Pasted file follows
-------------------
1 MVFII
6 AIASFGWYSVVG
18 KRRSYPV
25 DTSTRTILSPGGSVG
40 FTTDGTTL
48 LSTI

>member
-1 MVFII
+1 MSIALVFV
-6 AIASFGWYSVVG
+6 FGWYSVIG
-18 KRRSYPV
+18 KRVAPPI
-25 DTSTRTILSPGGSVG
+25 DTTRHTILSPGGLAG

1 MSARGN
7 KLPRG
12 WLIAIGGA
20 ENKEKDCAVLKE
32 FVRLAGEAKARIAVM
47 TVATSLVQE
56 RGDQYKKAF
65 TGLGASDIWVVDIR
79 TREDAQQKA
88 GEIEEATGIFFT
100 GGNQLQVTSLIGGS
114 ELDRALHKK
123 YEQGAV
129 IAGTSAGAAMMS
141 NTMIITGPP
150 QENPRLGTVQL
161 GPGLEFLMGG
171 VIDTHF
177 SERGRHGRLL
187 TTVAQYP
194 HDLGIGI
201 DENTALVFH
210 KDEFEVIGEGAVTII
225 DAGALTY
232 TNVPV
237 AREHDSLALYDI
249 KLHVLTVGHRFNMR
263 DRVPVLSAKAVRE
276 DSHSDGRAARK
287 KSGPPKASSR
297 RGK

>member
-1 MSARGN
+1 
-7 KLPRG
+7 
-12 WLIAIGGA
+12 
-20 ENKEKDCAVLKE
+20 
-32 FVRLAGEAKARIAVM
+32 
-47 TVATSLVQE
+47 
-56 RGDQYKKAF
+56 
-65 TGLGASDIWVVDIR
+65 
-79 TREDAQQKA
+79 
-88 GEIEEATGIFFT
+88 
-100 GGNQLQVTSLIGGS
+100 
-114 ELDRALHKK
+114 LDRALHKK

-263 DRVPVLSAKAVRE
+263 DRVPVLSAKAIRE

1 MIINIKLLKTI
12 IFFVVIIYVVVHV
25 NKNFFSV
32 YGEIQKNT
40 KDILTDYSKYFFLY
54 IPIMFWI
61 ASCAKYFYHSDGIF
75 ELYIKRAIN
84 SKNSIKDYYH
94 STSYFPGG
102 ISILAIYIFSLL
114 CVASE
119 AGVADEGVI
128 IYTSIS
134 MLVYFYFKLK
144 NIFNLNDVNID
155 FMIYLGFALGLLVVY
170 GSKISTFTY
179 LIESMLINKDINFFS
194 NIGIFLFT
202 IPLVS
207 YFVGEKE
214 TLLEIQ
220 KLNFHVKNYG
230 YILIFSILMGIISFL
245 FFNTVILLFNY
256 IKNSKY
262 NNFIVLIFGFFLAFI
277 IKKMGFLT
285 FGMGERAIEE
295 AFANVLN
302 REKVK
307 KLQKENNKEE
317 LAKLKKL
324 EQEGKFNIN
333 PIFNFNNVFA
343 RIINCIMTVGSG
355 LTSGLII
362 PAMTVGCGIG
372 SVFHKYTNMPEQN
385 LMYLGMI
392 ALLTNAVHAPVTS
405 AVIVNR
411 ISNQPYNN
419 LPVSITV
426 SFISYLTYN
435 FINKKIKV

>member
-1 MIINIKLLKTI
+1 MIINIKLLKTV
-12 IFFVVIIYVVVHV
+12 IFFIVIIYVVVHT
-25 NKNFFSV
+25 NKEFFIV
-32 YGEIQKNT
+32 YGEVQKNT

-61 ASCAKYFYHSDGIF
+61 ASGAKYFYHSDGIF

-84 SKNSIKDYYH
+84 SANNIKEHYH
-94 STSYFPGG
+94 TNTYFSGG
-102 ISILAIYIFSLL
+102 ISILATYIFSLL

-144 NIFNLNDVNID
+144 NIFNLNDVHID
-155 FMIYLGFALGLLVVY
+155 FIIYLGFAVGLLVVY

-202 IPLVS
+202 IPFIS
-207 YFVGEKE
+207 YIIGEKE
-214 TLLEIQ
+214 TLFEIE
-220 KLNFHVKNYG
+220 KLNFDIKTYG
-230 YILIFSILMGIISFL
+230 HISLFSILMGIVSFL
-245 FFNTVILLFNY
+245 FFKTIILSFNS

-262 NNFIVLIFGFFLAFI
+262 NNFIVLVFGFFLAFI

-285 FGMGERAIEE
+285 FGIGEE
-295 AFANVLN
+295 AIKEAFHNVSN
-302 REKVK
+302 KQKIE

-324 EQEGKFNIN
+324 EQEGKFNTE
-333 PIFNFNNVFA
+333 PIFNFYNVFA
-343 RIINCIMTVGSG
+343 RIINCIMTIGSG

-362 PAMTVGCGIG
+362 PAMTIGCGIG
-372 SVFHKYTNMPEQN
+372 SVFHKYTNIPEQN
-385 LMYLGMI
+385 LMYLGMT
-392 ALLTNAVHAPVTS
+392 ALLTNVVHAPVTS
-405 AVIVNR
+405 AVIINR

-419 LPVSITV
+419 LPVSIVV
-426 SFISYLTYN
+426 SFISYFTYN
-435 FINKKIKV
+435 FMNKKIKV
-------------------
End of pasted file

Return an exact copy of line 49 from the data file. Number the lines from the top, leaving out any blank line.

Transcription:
+1 